Permaculture is a design science and philosophy that focuses on designing regenerative systems with minimum long term inputs and maximum sufficiency and yield. It is more of a mindset and a systems understanding rather than specific tools and tactics.
For those of you that may think it isn’t practical, profitable, or applicable to California – think again. This is a proven system in more climates than conventional agriculture. Regenerative systems have been established in some places for thousands of years, providing a yield year after year. And permaculture models are in place for profit already.
Permaculture systems are built to work with the land, ecosystems, and soil.
Rather than being a system of extraction, permaculture builds resilience. Resilience builds diversity. Diversity yields abundance. Abundance yields surplus. There is always a return into the system to allow it to regenerate and rebuild. Such systems have been established in nearly every climate, from cold climate to desert climate. So if you’re thinking we can’t grow without irrigation in California, think again.
For an example of cold climate systems, check out the work of Ben Falk of Whole Systems Design in Vermont. In short seasons, he has produced large abundance. More info here, and this TEDx talk:
Permaculture agricultural systems have been built for profit here in the US. The key is diversity and multiple systems of yield. Check out the work of Mark Shepard of New Forest Farms in Wisconsin. Mark has multiple yields each year. To name only a few: chestnuts, grass-fed beef, pastured pork, apples, mushrooms, cut flowers, peppers, and hazelnuts.
From a 2012 interview with Grist news site: “[Shepard] believes this approach will be crucial for farmers facing the unpredictable, potentially destructive weather of the future. ‘This summer was the driest on record in our part of Wisconsin and we had the finest cattle and hogs we’ve ever had,’ he says.”
But California’s dry. There’s no way that would work in California.
Check out these swale systems implemented by the Civilian Conservation Corps in the 1930s outside Tucson, AZ, where the average yearly precipitation is 11.8 inches:
These swales are passive earthworks that increase water absorption into landscapes and support soil health and plant growth. Here is a view of these same earthworks in Google maps, compared to the surrounding landscape. Swales are just one tool that, if used properly, can help form the backbone of a well-designed and water-conscious system.
Permaculture teacher and designer Geoff Lawton has proven time and again that permaculture can build resilient agricultural systems in incredibly harsh landscapes. Geoff designed one project in Jordan, one of the most water stressed regions in the world, with less than 4 inches of rain annually in this location. If abundance can be achieved here, it can be achieved in California.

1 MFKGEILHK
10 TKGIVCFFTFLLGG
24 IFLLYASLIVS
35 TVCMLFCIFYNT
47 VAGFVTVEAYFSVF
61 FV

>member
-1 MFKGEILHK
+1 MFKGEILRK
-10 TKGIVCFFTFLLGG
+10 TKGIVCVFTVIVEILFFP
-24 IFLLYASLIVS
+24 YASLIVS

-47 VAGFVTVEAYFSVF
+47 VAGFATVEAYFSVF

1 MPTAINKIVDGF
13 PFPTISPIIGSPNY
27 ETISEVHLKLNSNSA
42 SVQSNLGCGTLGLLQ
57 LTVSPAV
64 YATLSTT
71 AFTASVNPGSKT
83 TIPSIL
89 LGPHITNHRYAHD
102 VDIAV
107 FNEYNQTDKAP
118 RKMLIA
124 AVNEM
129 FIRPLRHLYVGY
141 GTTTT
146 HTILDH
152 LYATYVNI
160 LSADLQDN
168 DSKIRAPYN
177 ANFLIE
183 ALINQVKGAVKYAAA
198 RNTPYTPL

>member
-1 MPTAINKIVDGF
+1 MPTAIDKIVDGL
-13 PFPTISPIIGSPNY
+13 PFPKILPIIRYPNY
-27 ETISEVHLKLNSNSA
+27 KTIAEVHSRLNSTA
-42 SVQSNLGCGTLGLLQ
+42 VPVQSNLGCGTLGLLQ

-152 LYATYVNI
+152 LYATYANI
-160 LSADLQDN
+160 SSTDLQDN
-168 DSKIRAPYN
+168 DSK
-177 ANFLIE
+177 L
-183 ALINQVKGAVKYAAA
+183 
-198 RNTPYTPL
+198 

Here is a video teaser on the results of Geoff’s Jordan project:
These systems are proven, they are abundant, and such system design is ready for widespread implementation. We must educate ourselves, think long term, and build resilience into our agricultural systems.
Agriculture in California will eventually die without regenerative systems design.
Here’s what will happen if we don’t change how we produce food in California and other water stressed areas:
- Fossil aquifers will continue to be drained until they cannot be used again for hundreds of years or more.
- Rivers will continue to be sucked dry in the region.
- Water will be pumped over hundreds of miles at great expense.
- Water rights will become a major politically and economically divisive issue.
- It will no longer be economically viable to support conventional agriculture in California
- Farmers will look elsewhere or we will become dependent on foreign systems.
- The land will be stripped bare, salted, and desertified.
And here’s what will happen if we do change to a resilient permaculture model of agriculture:
- Water will become less of a scarcity issue and a more available resource
- Natural systems will be returned to the land, including rivers
- Farms will produce a wide variety of perennial and annual yields for greater year-to-year stability
- Systems will be designed to fit the needs of the region, not the other way around
- We will become less dependent on the high labor and highly variable yields of annual crops
- We will become more supported by low input and steady yields of diverse perennial and annual systems.
- Soils will become healthy and support higher nutrition in harvested crops
- Pest problems will be reduced
- We will become less dependent or independent of synthetic chemical fertilizers and pesticides
- Erosion will be reduced
You get the picture.
Permaculture requires thoughtful design up front, coupled with initial work to implement systems appropriately. The long term payoff is witnessed in the above examples and resources. By Ben Hale, Aesthetic Ecosystems
40 million people, including the folks in Los Angeles, depend on its water. Read… Water Crisis: Lake Mead, Largest US Reservoir, Faces Federal “Water Emergency,” Forced Rationing